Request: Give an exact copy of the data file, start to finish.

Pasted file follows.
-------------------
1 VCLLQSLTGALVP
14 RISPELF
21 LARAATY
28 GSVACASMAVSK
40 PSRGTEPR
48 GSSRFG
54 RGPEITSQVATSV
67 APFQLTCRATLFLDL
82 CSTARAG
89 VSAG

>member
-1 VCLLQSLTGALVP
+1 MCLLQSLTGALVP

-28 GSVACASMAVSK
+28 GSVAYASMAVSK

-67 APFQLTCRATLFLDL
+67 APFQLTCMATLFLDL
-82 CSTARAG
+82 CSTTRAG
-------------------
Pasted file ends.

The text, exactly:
1 VCLLQSLTGALVP
14 RISPELF
21 LARAATY
28 GSVACASMAVSK
40 PSRGTEPR
48 GSSRFG
54 RGPEITSQVATSV
67 APFQLTCRATLFLDL
82 CSTARAG
89 VSAG

>member
-1 VCLLQSLTGALVP
+1 MCLLQSLTGALVP

-28 GSVACASMAVSK
+28 GSVAYASMAVSK

-67 APFQLTCRATLFLDL
+67 APFQLTCMATLFLDL
-82 CSTARAG
+82 CSTTRAG